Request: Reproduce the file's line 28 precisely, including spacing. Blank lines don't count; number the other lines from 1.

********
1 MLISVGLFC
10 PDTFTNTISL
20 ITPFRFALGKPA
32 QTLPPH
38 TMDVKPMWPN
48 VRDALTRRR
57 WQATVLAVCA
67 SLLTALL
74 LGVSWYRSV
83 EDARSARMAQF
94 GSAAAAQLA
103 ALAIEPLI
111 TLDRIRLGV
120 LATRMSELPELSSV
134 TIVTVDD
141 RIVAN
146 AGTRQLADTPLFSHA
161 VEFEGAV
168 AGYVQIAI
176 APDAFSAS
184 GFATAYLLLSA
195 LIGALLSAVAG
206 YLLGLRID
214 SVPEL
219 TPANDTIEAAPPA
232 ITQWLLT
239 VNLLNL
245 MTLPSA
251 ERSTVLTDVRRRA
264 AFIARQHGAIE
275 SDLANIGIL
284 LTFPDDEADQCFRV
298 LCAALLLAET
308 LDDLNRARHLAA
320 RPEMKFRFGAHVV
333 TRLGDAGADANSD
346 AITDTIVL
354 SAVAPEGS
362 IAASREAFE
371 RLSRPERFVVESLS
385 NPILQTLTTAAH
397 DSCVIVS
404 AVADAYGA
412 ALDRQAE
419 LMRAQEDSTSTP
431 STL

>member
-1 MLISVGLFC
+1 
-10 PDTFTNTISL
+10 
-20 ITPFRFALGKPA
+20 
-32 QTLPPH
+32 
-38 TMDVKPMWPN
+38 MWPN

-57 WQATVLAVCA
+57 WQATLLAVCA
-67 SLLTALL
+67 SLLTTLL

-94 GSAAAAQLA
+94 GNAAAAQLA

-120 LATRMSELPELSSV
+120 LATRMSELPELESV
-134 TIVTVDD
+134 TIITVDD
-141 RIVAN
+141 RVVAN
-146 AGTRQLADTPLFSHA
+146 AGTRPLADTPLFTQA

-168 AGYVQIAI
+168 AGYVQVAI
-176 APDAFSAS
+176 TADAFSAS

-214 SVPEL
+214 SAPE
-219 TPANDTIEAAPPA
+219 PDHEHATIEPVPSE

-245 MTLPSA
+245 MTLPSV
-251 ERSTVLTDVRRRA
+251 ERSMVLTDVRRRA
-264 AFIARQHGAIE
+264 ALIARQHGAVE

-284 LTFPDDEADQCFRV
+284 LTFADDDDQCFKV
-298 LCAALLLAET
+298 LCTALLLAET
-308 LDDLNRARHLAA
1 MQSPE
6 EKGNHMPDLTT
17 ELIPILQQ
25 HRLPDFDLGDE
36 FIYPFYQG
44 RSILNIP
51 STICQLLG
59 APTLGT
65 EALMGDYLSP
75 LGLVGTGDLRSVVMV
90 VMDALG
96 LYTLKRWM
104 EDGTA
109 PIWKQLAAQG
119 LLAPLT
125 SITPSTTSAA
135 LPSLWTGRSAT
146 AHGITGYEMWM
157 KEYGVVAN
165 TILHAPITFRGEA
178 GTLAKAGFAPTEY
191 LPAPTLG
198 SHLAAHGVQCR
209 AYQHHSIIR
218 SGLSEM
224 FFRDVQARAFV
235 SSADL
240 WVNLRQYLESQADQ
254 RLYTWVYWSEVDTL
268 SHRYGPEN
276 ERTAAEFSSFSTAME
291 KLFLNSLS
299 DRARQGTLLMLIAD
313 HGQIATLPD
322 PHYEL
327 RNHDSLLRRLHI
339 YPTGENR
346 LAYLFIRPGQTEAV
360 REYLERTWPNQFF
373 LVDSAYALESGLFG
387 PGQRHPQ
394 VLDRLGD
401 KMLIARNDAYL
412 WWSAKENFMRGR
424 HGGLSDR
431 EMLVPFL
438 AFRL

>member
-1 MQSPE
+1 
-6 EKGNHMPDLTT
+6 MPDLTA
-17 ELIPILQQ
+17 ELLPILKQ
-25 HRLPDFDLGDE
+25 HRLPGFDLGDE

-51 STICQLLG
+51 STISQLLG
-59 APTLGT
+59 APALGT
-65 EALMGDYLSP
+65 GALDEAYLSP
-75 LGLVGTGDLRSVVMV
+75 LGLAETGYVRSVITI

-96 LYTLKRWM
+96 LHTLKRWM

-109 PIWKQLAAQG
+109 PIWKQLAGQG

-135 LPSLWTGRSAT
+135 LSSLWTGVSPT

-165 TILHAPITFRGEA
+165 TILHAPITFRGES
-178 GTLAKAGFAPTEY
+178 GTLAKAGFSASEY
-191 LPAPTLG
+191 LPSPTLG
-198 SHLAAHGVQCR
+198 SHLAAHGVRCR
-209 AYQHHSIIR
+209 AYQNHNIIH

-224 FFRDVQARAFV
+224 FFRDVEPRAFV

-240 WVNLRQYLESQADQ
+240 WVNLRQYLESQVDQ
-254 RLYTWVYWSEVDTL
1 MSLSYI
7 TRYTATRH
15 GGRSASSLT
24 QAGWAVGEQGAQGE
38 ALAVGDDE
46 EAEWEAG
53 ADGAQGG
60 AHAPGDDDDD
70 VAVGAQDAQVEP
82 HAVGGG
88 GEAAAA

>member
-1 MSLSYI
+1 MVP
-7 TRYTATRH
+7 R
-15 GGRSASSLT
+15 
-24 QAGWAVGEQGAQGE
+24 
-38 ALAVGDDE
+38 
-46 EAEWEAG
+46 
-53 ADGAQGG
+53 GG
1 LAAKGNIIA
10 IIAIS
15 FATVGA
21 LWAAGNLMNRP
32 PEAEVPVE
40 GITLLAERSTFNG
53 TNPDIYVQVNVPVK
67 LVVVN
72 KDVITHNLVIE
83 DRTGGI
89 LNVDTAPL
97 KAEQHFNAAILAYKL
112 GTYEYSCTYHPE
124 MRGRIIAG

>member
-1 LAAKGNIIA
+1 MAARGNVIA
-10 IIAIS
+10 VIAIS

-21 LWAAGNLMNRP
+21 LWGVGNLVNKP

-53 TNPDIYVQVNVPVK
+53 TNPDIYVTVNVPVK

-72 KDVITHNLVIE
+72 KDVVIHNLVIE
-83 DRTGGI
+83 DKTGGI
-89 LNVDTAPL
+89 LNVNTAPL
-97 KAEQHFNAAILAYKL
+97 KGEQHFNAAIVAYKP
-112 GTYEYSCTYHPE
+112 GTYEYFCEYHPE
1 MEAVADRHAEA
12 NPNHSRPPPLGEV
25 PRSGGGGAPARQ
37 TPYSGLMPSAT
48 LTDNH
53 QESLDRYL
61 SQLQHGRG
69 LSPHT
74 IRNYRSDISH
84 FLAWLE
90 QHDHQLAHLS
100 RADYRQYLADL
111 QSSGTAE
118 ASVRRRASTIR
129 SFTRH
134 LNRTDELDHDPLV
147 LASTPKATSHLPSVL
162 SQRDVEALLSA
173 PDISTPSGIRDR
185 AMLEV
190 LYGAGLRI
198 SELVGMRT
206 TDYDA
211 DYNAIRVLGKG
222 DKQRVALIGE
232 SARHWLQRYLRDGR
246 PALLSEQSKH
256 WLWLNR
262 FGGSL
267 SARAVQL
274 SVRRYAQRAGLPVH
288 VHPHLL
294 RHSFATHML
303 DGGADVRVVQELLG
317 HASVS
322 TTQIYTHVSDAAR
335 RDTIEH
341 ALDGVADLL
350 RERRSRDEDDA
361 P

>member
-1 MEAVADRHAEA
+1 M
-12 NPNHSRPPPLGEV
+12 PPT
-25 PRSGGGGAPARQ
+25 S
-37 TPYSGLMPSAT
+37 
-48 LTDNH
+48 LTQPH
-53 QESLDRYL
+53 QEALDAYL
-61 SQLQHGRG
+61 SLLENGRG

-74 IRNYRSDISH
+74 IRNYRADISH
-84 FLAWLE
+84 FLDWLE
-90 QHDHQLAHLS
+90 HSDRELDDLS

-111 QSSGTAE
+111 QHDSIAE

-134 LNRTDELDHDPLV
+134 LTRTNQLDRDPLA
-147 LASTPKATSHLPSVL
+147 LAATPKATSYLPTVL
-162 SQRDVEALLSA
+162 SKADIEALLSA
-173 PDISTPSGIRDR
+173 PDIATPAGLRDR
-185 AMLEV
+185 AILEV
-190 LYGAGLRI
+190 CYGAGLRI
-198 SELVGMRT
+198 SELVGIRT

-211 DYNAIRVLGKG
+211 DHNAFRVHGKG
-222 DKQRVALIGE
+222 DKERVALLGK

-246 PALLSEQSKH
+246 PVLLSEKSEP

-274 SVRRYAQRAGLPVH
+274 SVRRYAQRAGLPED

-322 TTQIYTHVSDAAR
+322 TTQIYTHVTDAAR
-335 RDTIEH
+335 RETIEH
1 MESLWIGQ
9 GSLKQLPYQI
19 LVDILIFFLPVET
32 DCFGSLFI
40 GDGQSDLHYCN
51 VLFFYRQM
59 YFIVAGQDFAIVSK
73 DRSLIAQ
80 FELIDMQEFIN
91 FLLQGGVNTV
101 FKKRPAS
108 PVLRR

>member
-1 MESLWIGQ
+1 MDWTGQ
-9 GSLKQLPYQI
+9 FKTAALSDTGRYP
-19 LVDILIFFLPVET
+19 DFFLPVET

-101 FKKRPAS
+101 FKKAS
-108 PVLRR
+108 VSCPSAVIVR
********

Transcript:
245 MTLPSA